Mars and Venus Embracing as Vulcan works at his Forge

Sam Warnke


Operations Associate

Enea Vico (after Parmigianino), Mars and Venus Embracing as Vulcan works at his Forge, Engraving, 1543.

 

Vulcan (aka Hephaestus, God of Fire and Forging) bangs away in his forge while Mars and the unfaithful Venus are also…banging away.

Italian engraver Enea Vico (1523-1567) made this print after a design by famed Italian Renaissance painter Parmigianino (1503-1540), or “Little one from Parma”. The scene is taken from Homer’s Odyssey and shows the handsome & virile Mars (aka Ares), the God of War, seducing the beautiful Venus (aka Aphrodite), the Goddess of Love, in the marriage bed of Vulcan and Venus. Vulcan (who is a hideously cripple but extremely clever) is enraged by Venus’s infidelity (duh) and in his forge he builds a trap of strong chain nets to capture the two immoral immortals red handed (cue Shaggy “It Wasn’t Me” circa 2000). Hopefully Vulcan was banging his anvil in rhythm to his naughty neighbors or surely they would hear him…. 

What does he do to them once he captures them? He calls all the gods from heavenly Olympus, including Venus’s daddy, Jupiter (aka Zeus), to come and behold the shameful Venus and Mars and demands that Jupiter pay him for her dirty deeds. The gods actually make fun of the situation and all agree that it would totally be worth being trapped under in 3 times as many chains if that meant they could get down with Venus. In the end Mercury (aka Hermes), like a true brothah, vouches for Mars and agrees to pay his damages. (Read the whole story HERE)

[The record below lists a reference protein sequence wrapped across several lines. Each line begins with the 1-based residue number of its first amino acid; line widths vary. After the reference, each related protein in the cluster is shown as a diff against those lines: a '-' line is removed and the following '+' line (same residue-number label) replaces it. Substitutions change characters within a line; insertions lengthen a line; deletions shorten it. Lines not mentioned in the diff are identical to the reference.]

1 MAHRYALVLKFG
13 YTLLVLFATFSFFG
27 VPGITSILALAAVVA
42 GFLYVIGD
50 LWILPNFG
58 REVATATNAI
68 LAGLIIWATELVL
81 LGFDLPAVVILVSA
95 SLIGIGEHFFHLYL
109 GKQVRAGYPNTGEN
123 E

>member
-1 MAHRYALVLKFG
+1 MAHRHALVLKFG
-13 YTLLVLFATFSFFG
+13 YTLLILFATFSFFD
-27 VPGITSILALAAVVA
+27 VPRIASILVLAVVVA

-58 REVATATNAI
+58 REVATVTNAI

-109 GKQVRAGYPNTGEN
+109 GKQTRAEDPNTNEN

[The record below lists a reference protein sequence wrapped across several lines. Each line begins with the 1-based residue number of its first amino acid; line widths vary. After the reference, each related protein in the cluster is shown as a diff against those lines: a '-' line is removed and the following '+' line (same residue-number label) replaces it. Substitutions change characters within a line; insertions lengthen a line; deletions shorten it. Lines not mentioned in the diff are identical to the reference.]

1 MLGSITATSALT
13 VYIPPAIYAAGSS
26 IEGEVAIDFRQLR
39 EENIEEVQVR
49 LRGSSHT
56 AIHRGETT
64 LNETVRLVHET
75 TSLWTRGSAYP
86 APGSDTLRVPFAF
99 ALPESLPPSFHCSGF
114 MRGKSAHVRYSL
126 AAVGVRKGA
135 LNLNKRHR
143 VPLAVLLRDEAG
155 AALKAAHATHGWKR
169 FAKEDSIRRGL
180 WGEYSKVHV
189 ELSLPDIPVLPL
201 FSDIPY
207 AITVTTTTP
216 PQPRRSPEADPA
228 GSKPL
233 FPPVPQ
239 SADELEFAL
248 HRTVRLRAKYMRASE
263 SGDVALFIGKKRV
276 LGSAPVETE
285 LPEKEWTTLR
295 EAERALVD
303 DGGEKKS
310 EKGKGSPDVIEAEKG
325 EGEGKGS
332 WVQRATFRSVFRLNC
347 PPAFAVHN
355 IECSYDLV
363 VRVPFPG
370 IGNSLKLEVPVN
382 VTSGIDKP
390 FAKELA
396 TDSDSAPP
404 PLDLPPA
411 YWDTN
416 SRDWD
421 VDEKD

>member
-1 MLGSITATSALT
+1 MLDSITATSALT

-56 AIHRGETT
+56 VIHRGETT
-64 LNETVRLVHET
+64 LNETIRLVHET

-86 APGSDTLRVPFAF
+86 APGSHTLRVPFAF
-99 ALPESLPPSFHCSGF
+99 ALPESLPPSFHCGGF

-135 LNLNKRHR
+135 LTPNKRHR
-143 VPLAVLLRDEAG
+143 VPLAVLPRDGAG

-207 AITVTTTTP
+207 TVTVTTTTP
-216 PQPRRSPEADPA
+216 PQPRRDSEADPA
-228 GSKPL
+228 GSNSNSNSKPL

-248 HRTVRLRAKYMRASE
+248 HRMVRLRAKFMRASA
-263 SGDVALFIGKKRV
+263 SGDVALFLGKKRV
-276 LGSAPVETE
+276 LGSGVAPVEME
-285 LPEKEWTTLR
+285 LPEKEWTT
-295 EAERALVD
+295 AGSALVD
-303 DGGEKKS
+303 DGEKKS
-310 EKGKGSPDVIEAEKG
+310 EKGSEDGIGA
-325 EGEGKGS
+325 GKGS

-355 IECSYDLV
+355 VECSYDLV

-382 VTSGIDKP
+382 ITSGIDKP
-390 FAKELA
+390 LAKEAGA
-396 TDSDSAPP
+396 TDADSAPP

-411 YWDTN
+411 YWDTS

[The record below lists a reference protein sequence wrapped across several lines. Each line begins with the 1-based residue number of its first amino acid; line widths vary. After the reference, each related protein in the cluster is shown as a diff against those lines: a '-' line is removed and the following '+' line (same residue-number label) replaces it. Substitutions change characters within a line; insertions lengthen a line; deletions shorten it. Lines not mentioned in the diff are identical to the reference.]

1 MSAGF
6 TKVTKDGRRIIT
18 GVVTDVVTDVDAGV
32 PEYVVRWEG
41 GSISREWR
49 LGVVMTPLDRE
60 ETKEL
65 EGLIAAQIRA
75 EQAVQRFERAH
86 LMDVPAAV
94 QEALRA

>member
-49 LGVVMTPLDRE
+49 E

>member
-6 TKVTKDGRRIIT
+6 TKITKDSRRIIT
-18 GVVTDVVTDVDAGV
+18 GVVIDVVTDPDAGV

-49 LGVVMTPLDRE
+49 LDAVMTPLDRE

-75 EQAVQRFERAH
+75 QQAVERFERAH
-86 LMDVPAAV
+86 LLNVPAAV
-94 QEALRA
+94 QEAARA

This particular print actually represents a famous act of 16th century Reformation censorship – in the latter 1500s (within 60 years of the creation of the original print) the original plate was altered to remove the salacious scene and replaced the disloyal lovers with a peacefully (but still sexy) sleeping Venus.

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Illustration taken from The Invention of the Italian Renaissance Printmaker, Evelyn Lincoln, 2000,

This NSFW, uncensored original version of Enea Vico’s print has very recently been removed from the galleries… CURSES!!!

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